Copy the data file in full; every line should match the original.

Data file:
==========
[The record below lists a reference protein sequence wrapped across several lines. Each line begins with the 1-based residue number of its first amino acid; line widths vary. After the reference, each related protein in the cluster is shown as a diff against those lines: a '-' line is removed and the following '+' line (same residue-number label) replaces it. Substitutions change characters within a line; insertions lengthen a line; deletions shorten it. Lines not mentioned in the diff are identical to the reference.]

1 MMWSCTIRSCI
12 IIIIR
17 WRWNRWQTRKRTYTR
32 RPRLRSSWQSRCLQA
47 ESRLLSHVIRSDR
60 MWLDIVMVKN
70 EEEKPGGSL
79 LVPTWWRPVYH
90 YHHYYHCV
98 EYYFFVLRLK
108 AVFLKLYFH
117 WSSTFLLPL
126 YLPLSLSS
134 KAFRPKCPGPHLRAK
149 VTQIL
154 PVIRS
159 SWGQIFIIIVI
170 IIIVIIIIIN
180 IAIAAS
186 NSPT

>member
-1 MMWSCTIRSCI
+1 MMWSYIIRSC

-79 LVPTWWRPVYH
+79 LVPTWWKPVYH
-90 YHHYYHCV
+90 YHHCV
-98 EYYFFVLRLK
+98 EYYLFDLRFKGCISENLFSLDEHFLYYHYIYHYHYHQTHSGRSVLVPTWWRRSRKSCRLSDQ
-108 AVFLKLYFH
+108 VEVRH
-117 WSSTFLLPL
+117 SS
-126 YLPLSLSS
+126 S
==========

[The record below lists a reference protein sequence wrapped across several lines. Each line begins with the 1-based residue number of its first amino acid; line widths vary. After the reference, each related protein in the cluster is shown as a diff against those lines: a '-' line is removed and the following '+' line (same residue-number label) replaces it. Substitutions change characters within a line; insertions lengthen a line; deletions shorten it. Lines not mentioned in the diff are identical to the reference.]

1 MMWSCTIRSCI
12 IIIIR
17 WRWNRWQTRKRTYTR
32 RPRLRSSWQSRCLQA
47 ESRLLSHVIRSDR
60 MWLDIVMVKN
70 EEEKPGGSL
79 LVPTWWRPVYH
90 YHHYYHCV
98 EYYFFVLRLK
108 AVFLKLYFH
117 WSSTFLLPL
126 YLPLSLSS
134 KAFRPKCPGPHLRAK
149 VTQIL
154 PVIRS
159 SWGQIFIIIVI
170 IIIVIIIIIN
180 IAIAAS
186 NSPT

>member
-1 MMWSCTIRSCI
+1 MMWSYIIRSC

-79 LVPTWWRPVYH
+79 LVPTWWKPVYH
-90 YHHYYHCV
+90 YHHCV
-98 EYYFFVLRLK
+98 EYYLFDLRFKGCISENLFSLDEHFLYYHYIYHYHYHQTHSGRSVLVPTWWRRSRKSCRLSDQ
-108 AVFLKLYFH
+108 VEVRH
-117 WSSTFLLPL
+117 SS
-126 YLPLSLSS
+126 S